Air Force puts reporting options for sexual harassment on par with sexual assault
Stars and Stripes October 13, 2022
Victims of sexual harassment in the Air Force and Space Force now have the same reporting options and access to help that previously were limited to sexual assault cases.
Active-duty service members may file a restricted or unrestricted report with the Sexual Assault Prevention and Response office to gain more advocacy and support services, the Air Force announced Wednesday.
The change expands “an individual’s choice, autonomy and control over what options and support are best for them,” Laurel Falls, an Air Force spokeswoman, said in a statement.
As with sexual assault, a restricted report remains confidential and doesn’t trigger an investigation or command notification, unless the service member gives written consent or if it’s determined a health and safety risk exists, the Air Force statement said.
With an unrestricted report, the victim’s commander and the installation Equal Opportunity office are notified. The EO office talks with the victim about the complaint process and the workings of a command investigation.
Both reporting options offer advocacy, chaplain resources, medical, mental health or legal referrals, and safety assessments, Falls said.
Federal law defines sexual harassment as conduct that involves unwanted sexual advances, requests for sexual favors or deliberate or repeated offensive comments or gestures of a sexual nature that are either implicitly or explicitly made a term or condition of a person’s job, pay or career.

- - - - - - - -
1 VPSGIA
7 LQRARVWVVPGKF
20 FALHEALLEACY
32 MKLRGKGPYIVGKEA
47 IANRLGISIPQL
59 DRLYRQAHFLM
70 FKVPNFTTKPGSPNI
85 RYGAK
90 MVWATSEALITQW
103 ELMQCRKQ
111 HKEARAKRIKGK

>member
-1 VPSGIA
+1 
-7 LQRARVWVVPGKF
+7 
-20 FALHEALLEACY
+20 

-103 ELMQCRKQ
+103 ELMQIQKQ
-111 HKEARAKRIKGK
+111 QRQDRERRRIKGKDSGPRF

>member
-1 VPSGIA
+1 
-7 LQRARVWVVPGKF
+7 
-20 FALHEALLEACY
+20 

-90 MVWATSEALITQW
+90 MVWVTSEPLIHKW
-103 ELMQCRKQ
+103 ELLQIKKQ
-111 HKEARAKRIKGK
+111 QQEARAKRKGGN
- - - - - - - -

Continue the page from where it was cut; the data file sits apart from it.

The behavior also interferes with a person’s work performance or creates a hostile work environment, according to the definition.
“For service members victimized by this harmful behavior, it can be crippling, preventing them from coming forward out of fear of further harassment or the perceived lack of support from their leaders or co-workers,” Brig. Gen. Debra Lovette, the service’s integrated resilience director, said in a statement.
The policy implements requirements laid out for all the services in the 2022 National Defense Authorization Act and the Defense Department’s independent review of sexual assault and harassment in the military.
The review commission wrote in its 2021 report that “commanders must … shift their mindset on sexual harassment and sexual assault and see tackling them as part of their main effort,” finding that sexual assault is less prevalent in military units where sexual harassment occurs less.
DOD’s 2021 annual report on sexual assault in the military, released last month, found that more than 8% of active-duty women and about 1.5 % of active-duty men indicated experiencing some form of unwanted sexual contact in the year before the survey was conducted.
Most services previously directed sexual harassment victims to file a complaint with Equal Opportunity, an office that addresses workplace equity and safety. But the approach came “at the expense of establishing a clear response for victims to receive support,” the commission report said.
The review led to other changes as well. Prosecution of sexual assaults and related crimes was removed from the military chain of command, and sexual harassment was added as an offense under the Uniform Code of Military Justice.
Air Force civilians are not eligible for restricted or unrestricted reporting or advocacy through the Sexual Assault Prevention and Response office.